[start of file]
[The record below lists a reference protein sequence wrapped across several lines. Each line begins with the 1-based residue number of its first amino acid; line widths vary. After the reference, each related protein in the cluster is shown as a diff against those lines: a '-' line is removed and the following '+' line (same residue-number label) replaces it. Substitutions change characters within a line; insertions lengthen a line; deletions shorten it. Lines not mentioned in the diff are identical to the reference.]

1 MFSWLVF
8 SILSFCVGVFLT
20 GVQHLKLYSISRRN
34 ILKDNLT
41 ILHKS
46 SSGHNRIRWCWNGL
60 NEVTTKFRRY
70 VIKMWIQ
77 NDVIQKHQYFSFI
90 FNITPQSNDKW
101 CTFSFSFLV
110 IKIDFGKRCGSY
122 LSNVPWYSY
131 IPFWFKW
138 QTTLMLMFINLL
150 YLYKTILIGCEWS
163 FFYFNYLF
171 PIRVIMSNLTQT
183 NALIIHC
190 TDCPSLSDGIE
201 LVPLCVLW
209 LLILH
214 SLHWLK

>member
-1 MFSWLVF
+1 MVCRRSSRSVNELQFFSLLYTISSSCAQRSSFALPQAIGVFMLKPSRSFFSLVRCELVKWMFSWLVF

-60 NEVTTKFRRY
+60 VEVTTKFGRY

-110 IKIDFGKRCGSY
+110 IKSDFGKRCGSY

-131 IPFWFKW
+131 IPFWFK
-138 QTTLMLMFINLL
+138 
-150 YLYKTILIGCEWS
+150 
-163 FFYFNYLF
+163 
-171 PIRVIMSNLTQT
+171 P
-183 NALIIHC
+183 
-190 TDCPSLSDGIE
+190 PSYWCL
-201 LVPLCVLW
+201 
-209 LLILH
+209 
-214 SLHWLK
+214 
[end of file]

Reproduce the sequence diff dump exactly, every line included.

[The record below lists a reference protein sequence wrapped across several lines. Each line begins with the 1-based residue number of its first amino acid; line widths vary. After the reference, each related protein in the cluster is shown as a diff against those lines: a '-' line is removed and the following '+' line (same residue-number label) replaces it. Substitutions change characters within a line; insertions lengthen a line; deletions shorten it. Lines not mentioned in the diff are identical to the reference.]

1 MFSWLVF
8 SILSFCVGVFLT
20 GVQHLKLYSISRRN
34 ILKDNLT
41 ILHKS
46 SSGHNRIRWCWNGL
60 NEVTTKFRRY
70 VIKMWIQ
77 NDVIQKHQYFSFI
90 FNITPQSNDKW
101 CTFSFSFLV
110 IKIDFGKRCGSY
122 LSNVPWYSY
131 IPFWFKW
138 QTTLMLMFINLL
150 YLYKTILIGCEWS
163 FFYFNYLF
171 PIRVIMSNLTQT
183 NALIIHC
190 TDCPSLSDGIE
201 LVPLCVLW
209 LLILH
214 SLHWLK

>member
-1 MFSWLVF
+1 MVCRRSSRSVNELQFFSLLYTISSSCAQRSSFALPQAIGVFMLKPSRSFFSLVRCELVKWMFSWLVF

-60 NEVTTKFRRY
+60 VEVTTKFGRY

-110 IKIDFGKRCGSY
+110 IKSDFGKRCGSY

-131 IPFWFKW
+131 IPFWFK
-138 QTTLMLMFINLL
+138 
-150 YLYKTILIGCEWS
+150 
-163 FFYFNYLF
+163 
-171 PIRVIMSNLTQT
+171 P
-183 NALIIHC
+183 
-190 TDCPSLSDGIE
+190 PSYWCL
-201 LVPLCVLW
+201 
-209 LLILH
+209 
-214 SLHWLK
+214 